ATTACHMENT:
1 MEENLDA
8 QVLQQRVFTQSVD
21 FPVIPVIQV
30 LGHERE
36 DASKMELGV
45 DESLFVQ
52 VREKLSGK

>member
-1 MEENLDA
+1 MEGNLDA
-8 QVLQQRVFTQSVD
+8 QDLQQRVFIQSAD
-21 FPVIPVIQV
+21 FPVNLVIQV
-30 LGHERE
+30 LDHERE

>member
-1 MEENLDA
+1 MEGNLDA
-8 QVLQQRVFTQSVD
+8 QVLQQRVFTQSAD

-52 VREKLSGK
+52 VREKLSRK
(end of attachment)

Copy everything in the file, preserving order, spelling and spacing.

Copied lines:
1 MEENLDA
8 QVLQQRVFTQSVD
21 FPVIPVIQV
30 LGHERE
36 DASKMELGV
45 DESLFVQ
52 VREKLSGK

>member
-1 MEENLDA
+1 MEGNLDA
-8 QVLQQRVFTQSVD
+8 QDLQQRVFIQSAD
-21 FPVIPVIQV
+21 FPVNLVIQV
-30 LGHERE
+30 LDHERE

>member
-1 MEENLDA
+1 MEGNLDA
-8 QVLQQRVFTQSVD
+8 QVLQQRVFTQSAD

-52 VREKLSGK
+52 VREKLSRK